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am·big·u·ous

(am-big'yū-ŭs),
1. Having more than one interpretation.
2. In anatomy, wandering; having more than one direction.
3. In neuroanatomy, applied to a nucleus (nucleus ambiguus) supplying special visceral efferent fibers to the vagus and glossopharyngeal nerves.
[L. ambiguus, fr. ambigo, to wander]

ambiguous

adjective Having more than 1 possible meaning; equivocal.

am·big·u·ous

(am-big'yū-ŭs)
1. Having more than one interpretation.
2. In anatomy, wandering; having more than one direction.
3. In neuroanatomy, applied to a nucleus (nucleus ambiguus) supplying special visceral efferent fibers to the vagus and glossopharyngeal nerves.
[L. ambiguus, fr. ambigo, to wander]
References in periodicals archive ?
On the contrary, these paintings are elusive, ambiguously pleasurable, private.
Other works have drawn on performance to bring out the ambiguously coded nature of deviancy.
The ever-shifting hands in The Hiroshima Projection seemed newly at tuned to such contradictions, replacing more anonymous, even cliched images from Wodiczko's past projections--the French-cuffed paw of male corporate power, for example, that proffered candle and gun on the facade of the Hirshhorn Museum, Washington, DC (1988) or reached ambiguously in a pledge of allegiance on the AT&T Building, New York (1984).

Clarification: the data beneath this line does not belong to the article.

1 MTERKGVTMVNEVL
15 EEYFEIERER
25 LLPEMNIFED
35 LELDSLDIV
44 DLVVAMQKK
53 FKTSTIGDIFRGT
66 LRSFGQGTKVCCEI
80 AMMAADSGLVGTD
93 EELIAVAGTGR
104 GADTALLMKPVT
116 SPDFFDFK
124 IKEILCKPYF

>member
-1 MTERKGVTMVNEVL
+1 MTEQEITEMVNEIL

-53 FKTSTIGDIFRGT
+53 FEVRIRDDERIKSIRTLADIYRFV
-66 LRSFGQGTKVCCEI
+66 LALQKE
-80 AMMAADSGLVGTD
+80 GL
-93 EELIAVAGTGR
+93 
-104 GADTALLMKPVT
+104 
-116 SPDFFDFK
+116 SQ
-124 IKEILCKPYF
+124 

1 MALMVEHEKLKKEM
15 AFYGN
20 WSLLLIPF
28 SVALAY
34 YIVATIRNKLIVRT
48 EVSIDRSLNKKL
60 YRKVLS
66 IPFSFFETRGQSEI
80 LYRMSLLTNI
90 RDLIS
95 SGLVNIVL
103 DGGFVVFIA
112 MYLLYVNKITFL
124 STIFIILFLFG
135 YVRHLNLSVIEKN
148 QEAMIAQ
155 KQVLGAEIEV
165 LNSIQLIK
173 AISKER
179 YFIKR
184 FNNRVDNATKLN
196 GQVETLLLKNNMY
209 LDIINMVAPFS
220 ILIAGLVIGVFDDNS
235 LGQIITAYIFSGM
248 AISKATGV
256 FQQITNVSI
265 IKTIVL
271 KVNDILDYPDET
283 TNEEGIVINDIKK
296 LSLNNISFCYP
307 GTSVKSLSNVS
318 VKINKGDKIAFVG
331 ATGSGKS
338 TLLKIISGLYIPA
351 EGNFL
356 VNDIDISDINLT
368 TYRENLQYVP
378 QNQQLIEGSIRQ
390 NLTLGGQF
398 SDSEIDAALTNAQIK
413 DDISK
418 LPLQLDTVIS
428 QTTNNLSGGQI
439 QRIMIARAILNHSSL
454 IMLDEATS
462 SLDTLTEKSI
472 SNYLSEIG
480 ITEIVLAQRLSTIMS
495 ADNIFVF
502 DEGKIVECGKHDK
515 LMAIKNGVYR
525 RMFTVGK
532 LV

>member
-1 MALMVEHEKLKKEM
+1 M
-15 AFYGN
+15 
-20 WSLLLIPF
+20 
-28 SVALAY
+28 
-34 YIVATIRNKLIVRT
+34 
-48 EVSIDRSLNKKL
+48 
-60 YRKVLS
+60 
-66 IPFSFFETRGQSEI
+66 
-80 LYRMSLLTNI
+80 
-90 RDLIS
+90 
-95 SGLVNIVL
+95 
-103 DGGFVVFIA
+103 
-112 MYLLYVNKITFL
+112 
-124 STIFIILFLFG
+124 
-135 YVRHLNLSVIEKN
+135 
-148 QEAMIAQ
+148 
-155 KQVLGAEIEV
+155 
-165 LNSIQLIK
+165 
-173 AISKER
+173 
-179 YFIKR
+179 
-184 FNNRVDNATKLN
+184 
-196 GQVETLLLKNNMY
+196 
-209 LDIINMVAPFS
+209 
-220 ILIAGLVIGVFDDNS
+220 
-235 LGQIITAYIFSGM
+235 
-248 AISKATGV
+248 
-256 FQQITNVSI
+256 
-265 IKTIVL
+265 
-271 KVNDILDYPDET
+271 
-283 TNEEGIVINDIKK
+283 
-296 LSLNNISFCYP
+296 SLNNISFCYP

The relationship between the many buttocks in McCarthy's installations and the similar items displayed for instance in the work of Robert Gober, in which irony and mourning, retention and powerful punning form a quite different context for an ambiguously staged homosexual sensibility, needs explanation.
The ambiguously framed title suggests that the temptation of looking is too great--all heads must turn toward the flickering images, no matter what the consequence.
In Of a Reversible Nature, 2000 (which could be subtitled "Under the Sea"), wavy organic forms in a watery blue-green field surround what might be the birth of an ambiguously gendered Venus figure.
For Sabine Hornig, these ambiguously differentiated places in society are symbolized by building entrances.
Strongly resembling graphite drawings, the works hover ambiguously between media, just as the figures in them appear alternately as pure form and corporeal impression.
It also looks ageless - ambiguously old and new - and its millennia-long association with pots and other vessels contributes to the metaphoric suggestiveness of her hollow torsos that, deprived of limbs, instead become biomorphic containers.
Candies, 1998, the stiff-image corollary to Alter Ergo, shows Chang's ambiguously pried-open mouth and stiffly bound but elegantly clad body against a stark white background, resembling nothing so much as a United Colors of Benetton ad.
Forcing landlords to sell their properties to tenants at a price ambiguously deemed "reasonable" by future Labour government should set alarms bells ringing.
In an unexpected and ambiguously worded statement, Kurdish militant leader Abdullah Ocalan called for "neutrality" in the Istanbul vote, in comments that could be understood as suggesting Kurds not take part.